Since many SOEs in developing countries are inefficient and thrive on patronage, in what ways might commercialization of SOEs improve financial (and operating) performance?
[Response by Sanford Berg and Anton Eberhard, October 2008]
Commercialization of SOEs can improve access to external funds (crucial for network expansion)if the borrowing limits are not exceeded and the reputation of the company is better than that of the state. In addition, commercialization can strengthen incentives for cost-containment in operations. Regulatory authorities (if they already exist at this stage of the reform process) should provide input into the corporatization and commercialization process, since the internal governance system adopted by the operator establishes the foundation for incentives and information provision. The public policy decision to commercialize an infrastructure SOE goes beyond initial corporatization (which basically separates the activities of the operator from those of the controlling Ministry). The fundamental goal is to reduce the role of non-transparent political considerations in the provision of infrastructure services. The process separates the government’s role as policy-maker from the role of managing operations. Another part of the reform process involves the establishment of an autonomous regulatory agency charged with implementing public policy—reducing the role of politics in the oversight of infrastructure firms. The result of corporatization and the creation of a regulatory authority is improved incentives for improving short and long term performance of the SOE. The following draws heavily on Eberhard¹ who examines the implications of coporatization and commercialization on performance.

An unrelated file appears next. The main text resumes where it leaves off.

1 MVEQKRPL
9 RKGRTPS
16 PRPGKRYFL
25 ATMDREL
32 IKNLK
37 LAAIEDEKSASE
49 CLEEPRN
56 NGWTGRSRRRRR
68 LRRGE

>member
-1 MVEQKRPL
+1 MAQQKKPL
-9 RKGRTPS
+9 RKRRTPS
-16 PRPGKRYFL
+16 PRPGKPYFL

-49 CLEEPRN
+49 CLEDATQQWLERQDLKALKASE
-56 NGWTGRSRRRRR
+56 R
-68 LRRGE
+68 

Is it possible to regulate state-owned utilities effectively?
Presentation at the PURC/World Bank International Training Program on Utility Regulation and Strategy